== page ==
|Irina and Lucas Meachem|
Only fifty fortunate folk can be accommodated in the spooky subterranean Crypt of the Church of the Intercession. This makes every event there, produced by Andrew Ousley for Unison Media, a major exclusive event.
In the 1830's, poet Friedrich Rückert poured out his grief over the loss of two of his children in a massive way--over 400 songs which were never intended for publication. Fortunately, they were published posthumously; we say "fortunately" because his working through of grief may have helped countless grieving parents. In his day, children died of scarlet fever; today children die of cancer and accidents. The poems reveal anguish, despair, perhaps even a touch of guilt, fantasies of restitution, and ultimately acceptance and peace.
Gustav Mahler selected five of the poems to set in the early 20th c. His wife Alma thought he was tempting fate, and, strangely, a few years later, he lost his beloved little daughter, also to scarlet fever. The songs are written in the late Romantic style, one which we love hearing.
The choice of Kindertotenlieder by baritone Lucas Meachem and his lovely and very pregnant wife seemed to us to be a form of what mental health people call "reaction formation"--flying in the face of fear. We cannot help but say reassuring things in our mind. We cannot help but wish well to this artistic couple before we even address the performances.
Mr. Meachem has a huge voice which was magnified by the acoustics of the Crypt, an appropriate venue for songs about death. He made no attempt to scale his voice to the size of the room and the audience faced the full force of these songs that one would never have experienced elsewhere.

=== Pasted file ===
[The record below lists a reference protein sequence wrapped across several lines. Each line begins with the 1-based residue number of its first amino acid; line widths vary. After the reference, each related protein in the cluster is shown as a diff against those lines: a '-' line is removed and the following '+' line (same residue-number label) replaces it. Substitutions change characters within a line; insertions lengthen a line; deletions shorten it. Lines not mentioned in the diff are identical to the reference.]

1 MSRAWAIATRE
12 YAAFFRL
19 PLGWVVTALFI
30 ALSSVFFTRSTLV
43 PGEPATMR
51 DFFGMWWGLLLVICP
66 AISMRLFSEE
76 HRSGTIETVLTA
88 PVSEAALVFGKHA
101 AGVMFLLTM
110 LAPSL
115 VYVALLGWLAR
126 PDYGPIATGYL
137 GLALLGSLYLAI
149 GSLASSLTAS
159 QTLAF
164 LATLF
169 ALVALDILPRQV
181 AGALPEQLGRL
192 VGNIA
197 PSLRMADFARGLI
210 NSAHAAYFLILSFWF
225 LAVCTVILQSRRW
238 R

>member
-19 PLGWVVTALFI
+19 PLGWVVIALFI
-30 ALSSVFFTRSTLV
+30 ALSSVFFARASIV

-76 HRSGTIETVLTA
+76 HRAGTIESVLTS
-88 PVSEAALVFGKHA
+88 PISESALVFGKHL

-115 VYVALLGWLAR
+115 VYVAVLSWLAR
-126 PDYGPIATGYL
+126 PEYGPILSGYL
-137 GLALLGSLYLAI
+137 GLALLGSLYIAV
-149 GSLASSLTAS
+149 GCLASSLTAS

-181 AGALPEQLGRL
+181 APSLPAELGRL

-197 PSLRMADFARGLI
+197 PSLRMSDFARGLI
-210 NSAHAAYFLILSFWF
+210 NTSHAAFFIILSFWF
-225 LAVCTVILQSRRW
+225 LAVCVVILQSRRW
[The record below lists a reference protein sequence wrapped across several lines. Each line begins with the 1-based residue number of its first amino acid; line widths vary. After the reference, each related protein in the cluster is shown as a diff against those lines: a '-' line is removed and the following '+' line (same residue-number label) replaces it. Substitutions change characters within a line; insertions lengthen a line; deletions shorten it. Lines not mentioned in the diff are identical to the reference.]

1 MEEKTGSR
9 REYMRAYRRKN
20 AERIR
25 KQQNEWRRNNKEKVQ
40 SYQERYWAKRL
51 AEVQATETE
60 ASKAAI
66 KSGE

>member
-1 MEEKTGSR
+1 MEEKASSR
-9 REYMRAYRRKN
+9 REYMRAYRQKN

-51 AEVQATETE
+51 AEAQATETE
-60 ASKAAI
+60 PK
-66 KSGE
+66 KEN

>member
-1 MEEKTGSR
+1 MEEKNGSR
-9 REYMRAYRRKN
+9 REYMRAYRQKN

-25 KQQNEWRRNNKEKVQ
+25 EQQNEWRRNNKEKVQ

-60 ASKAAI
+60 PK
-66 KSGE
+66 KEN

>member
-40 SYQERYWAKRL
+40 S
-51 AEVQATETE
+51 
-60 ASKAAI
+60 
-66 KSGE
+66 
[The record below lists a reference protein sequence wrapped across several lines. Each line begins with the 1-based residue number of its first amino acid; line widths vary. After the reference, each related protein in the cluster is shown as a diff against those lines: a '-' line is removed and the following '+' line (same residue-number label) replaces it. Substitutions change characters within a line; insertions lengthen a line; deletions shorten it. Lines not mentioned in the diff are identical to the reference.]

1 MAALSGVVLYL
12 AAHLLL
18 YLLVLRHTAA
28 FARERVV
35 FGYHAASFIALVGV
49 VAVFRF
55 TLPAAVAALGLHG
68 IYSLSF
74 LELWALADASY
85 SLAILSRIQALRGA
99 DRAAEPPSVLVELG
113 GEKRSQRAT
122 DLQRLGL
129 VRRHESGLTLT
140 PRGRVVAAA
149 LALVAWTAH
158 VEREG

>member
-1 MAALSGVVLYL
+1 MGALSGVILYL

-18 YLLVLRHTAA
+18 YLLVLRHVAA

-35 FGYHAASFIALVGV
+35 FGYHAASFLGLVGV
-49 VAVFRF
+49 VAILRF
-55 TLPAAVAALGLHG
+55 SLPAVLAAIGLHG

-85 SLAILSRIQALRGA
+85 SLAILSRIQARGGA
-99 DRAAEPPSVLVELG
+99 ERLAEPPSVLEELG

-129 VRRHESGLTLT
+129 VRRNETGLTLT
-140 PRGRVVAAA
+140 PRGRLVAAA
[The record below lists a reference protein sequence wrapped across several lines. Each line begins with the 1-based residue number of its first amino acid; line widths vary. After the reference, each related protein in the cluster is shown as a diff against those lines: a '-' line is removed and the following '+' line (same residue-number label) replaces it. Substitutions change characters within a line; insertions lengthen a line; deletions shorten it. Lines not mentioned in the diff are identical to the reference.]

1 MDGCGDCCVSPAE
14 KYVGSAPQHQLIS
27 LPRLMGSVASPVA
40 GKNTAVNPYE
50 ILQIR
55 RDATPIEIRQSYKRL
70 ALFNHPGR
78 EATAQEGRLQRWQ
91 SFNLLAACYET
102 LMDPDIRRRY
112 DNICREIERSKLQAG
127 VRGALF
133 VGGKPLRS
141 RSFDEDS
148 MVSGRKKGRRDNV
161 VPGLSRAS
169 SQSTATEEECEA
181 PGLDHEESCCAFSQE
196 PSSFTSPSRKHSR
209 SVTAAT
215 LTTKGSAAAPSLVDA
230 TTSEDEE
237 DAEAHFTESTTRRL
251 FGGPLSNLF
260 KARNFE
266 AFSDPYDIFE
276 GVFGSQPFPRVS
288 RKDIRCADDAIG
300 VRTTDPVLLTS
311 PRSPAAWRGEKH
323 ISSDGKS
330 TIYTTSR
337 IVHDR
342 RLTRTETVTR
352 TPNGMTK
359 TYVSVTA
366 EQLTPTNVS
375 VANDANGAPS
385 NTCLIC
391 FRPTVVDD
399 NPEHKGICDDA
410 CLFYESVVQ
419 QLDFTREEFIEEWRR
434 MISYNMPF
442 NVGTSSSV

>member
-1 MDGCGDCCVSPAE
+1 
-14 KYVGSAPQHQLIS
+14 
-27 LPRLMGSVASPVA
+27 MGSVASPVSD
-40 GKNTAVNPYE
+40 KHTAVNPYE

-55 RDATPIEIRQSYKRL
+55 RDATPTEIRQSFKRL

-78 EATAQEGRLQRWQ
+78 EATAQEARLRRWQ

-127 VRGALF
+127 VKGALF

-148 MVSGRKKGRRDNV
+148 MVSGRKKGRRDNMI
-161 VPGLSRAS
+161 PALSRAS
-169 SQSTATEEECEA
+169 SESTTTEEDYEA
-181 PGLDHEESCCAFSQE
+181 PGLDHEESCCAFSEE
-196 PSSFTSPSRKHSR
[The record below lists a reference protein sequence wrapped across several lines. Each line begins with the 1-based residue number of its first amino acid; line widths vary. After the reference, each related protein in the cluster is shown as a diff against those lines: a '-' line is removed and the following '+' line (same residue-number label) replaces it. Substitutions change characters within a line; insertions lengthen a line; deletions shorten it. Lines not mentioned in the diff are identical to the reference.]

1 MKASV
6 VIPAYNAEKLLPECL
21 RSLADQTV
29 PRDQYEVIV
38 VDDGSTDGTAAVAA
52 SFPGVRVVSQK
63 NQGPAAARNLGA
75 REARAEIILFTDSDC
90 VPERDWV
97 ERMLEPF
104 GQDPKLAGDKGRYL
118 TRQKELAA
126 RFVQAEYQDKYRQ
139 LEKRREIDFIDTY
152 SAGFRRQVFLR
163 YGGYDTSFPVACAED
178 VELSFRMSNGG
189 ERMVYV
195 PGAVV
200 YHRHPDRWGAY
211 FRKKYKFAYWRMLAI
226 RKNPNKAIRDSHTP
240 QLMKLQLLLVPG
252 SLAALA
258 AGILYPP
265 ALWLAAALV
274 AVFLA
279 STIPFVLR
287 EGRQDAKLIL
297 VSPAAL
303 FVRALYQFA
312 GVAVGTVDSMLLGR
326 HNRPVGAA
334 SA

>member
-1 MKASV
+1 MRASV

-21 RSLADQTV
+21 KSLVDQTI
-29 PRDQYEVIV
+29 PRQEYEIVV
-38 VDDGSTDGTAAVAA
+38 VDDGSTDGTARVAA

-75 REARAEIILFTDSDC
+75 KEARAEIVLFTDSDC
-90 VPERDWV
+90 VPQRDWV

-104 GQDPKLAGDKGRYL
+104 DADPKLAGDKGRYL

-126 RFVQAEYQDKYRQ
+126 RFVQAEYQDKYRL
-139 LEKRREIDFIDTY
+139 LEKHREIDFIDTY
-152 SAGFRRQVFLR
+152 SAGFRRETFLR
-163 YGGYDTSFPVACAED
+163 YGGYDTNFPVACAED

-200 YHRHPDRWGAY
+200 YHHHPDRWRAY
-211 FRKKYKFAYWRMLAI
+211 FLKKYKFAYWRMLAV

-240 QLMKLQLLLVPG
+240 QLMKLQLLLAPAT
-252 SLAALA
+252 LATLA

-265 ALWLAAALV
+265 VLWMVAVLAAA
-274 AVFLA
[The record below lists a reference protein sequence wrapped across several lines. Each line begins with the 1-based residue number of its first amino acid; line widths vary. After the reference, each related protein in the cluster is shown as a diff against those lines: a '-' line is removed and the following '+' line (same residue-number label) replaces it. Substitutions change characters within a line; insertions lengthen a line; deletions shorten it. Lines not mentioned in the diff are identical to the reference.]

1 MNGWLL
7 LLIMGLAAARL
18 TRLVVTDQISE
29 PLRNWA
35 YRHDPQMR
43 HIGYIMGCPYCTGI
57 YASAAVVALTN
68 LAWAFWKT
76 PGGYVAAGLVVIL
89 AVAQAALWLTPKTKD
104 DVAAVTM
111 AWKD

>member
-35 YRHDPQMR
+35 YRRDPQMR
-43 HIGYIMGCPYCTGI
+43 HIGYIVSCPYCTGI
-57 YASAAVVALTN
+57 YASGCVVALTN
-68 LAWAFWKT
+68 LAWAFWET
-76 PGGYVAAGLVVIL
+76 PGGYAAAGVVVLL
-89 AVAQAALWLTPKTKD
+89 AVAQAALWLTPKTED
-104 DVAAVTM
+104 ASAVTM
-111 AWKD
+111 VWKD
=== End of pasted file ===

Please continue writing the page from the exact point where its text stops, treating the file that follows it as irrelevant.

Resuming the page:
Far more important than his enormous instrument is the artistry with which he employs it. Here's a man who sings from the heart; he knows just how to phrase and how to color and how to play with dynamics for maximum effect.
The program touched some unexpected bases. He opened with "La calme rentre dans mon coeur" from Act II of Gluck's Iphigénie en Tauride, performed in finely flowing French with exquisite attention to line. It is almost a self generated lullaby sung by Orestes to himself.
Our favorite part of the program was Mr. Meachem's delivery of Onegin's response to Tatiana's letter from Act I of Tchaikovsky's Eugene Onegin. Lacking a Russian keyboard, we cannot give you the title. Nonetheless, we love this opera and loved Mr. Meachem's performance.
Before he sang "They Wish They Could Kill Me" from Corigliano's The Ghosts of Versailles, Mr. Meachem gave a few riffs from other iterations of Figaro by Rossini and Mozart. Truth to tell, we prefer the music of those titans to that of Corigliano but we did enjoy the baritone's characterization of Figaro, now aged.
Copeland's Old American Songs don't do much for us but they were engagingly performed. The folk song "Shenandoah" made much more of an impression on us and seemed to have a special meaning for Mr. Meachem.
His other encore surprised us! Even after he announced that it was sung by a king, we didn't get the joke until the singing began. Elvis Presley's 1969 hit "I Can't Help Falling in Love with You" never sounded so good and did wonders for relieving our dark mood left over from the Kindertotenlieder.
His wife Irina is a gifted collaborative pianist and gave perfect support to the singing throughout the performances. We wish she had had a solo!
Mr. Ousley always comes up with original ideas well suited to his available venues. Summer is a-comin' in and that means The Angel's Share series at Greenwood Cemetery. We ain't spillin' the beans unless you twist our arm!
(c) meche kroop